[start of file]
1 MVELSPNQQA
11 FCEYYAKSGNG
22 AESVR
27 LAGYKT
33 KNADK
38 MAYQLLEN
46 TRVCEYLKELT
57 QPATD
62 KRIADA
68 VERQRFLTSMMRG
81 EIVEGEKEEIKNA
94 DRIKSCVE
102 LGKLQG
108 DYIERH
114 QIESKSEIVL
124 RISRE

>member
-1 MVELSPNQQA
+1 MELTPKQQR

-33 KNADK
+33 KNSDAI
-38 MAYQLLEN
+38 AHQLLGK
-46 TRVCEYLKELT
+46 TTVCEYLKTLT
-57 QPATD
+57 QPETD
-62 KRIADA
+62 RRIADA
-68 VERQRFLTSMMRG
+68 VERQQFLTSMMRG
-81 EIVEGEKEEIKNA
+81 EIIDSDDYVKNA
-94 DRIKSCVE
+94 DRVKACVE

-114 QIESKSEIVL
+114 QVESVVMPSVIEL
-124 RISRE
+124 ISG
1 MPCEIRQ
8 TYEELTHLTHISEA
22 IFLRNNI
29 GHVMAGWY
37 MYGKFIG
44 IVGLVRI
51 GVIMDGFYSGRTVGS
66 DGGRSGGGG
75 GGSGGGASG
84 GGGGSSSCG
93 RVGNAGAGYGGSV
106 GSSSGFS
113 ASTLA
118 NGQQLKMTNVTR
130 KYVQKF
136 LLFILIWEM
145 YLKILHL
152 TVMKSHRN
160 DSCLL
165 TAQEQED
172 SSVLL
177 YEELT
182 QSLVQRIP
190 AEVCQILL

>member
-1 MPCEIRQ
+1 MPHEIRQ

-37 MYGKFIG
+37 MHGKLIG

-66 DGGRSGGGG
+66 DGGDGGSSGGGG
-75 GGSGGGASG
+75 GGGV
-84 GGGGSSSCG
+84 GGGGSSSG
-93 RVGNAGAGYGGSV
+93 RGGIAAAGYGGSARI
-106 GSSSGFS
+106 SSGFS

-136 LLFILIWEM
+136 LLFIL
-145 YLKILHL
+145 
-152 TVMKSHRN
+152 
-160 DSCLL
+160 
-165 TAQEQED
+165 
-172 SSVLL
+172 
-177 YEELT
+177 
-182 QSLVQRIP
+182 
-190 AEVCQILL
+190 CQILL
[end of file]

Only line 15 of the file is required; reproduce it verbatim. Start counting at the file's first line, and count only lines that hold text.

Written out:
114 QIESKSEIVL